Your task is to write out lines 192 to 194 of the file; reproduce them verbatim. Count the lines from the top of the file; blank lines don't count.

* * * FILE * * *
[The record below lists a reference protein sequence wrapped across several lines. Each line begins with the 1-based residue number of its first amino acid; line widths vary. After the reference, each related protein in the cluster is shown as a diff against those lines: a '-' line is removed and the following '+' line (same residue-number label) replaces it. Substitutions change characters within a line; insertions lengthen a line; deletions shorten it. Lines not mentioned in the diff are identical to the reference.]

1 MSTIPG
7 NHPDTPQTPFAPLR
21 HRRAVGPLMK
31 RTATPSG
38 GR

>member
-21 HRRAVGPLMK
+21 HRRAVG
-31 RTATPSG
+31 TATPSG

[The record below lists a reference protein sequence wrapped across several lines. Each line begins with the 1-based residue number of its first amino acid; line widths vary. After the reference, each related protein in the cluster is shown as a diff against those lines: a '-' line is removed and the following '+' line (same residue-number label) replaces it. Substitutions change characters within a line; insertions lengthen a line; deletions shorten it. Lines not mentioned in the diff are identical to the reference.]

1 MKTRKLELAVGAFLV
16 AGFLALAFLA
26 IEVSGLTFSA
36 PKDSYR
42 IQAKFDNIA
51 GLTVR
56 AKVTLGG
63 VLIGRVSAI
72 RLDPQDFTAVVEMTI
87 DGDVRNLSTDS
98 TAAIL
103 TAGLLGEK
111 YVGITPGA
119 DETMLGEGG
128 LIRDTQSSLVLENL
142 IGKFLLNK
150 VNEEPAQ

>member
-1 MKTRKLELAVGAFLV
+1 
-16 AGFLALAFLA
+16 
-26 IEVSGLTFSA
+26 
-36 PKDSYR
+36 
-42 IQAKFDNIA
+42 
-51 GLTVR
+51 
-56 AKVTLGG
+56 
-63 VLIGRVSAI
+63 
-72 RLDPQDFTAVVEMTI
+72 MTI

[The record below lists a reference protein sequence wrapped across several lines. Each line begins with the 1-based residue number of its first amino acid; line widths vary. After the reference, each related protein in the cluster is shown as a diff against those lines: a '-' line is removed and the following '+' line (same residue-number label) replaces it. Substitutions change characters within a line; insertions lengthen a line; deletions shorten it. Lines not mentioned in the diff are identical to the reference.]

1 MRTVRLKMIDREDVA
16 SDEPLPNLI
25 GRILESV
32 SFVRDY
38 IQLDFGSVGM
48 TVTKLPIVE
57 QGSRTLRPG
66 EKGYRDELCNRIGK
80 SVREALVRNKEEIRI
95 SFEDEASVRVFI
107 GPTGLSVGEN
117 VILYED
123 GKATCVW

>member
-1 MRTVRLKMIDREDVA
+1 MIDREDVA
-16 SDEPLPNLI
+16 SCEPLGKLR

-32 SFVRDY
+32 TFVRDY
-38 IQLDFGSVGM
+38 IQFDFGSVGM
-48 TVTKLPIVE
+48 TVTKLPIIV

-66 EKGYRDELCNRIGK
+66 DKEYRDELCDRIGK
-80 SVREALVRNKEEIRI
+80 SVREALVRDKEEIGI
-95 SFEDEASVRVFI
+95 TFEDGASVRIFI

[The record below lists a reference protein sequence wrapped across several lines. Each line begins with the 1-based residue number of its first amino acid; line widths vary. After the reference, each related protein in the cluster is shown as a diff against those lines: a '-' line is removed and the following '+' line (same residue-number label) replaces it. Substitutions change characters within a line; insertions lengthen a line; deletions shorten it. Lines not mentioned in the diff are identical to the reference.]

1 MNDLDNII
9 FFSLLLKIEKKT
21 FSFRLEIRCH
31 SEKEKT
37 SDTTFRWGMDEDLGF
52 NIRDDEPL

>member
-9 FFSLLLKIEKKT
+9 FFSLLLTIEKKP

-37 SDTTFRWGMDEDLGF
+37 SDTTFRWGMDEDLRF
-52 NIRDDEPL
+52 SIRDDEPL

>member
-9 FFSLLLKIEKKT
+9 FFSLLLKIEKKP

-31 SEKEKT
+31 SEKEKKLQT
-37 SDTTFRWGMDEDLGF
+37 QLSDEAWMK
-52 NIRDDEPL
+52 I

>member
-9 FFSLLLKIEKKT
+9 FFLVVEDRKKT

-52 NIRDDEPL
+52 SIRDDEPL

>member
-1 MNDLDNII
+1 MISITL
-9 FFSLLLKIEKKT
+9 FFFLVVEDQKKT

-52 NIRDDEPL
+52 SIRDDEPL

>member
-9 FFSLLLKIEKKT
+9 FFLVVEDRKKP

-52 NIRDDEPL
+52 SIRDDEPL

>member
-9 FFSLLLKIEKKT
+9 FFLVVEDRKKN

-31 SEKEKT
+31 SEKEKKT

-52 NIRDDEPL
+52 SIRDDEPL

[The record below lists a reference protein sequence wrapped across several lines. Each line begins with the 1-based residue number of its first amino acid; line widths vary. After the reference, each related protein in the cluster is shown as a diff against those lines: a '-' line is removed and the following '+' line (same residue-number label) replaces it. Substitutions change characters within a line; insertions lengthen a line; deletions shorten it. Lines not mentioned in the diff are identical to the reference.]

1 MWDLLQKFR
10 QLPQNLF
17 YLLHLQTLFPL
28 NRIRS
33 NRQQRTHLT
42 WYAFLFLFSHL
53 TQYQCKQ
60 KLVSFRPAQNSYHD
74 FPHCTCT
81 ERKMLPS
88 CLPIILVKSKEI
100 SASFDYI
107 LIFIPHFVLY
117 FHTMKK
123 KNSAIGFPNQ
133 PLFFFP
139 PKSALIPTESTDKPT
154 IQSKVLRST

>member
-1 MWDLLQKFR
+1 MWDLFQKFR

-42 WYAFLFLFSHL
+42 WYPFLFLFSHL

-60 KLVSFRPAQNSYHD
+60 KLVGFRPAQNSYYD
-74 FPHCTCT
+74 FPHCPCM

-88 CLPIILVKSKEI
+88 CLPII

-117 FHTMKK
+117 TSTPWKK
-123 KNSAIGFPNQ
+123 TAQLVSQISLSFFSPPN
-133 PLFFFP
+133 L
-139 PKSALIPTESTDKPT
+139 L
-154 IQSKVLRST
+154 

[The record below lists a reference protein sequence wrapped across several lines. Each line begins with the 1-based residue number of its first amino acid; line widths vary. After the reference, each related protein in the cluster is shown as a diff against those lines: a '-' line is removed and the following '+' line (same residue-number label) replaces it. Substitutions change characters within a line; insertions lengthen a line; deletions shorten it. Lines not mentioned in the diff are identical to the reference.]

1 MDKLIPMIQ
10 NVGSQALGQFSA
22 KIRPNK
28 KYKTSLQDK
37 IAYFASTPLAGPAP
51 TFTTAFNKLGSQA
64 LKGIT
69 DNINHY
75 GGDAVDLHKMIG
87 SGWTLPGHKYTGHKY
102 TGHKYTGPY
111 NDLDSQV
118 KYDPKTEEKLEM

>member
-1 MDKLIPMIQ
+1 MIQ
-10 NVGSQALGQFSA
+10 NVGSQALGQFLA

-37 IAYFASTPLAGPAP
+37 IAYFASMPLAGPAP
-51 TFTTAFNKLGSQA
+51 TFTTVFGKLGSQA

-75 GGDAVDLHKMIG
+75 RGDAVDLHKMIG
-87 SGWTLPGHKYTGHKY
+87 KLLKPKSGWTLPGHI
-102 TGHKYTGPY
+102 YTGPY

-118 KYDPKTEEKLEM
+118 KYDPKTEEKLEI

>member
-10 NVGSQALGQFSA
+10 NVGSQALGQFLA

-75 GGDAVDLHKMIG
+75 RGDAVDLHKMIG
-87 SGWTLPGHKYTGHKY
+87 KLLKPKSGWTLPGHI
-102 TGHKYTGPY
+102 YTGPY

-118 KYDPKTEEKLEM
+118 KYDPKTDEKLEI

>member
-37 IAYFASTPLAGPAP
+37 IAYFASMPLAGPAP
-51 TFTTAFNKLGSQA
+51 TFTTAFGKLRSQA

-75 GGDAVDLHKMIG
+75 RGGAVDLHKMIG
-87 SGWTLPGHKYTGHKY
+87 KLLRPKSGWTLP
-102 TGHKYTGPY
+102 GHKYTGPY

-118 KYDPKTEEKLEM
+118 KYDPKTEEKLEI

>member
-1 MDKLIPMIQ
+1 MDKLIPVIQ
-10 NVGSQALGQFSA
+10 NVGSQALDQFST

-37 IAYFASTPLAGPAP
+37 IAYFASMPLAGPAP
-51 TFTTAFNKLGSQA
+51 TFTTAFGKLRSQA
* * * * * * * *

-87 SGWTLPGHKYTGHKY
+87 KLLKPKSGWTLPGHI
-102 TGHKYTGPY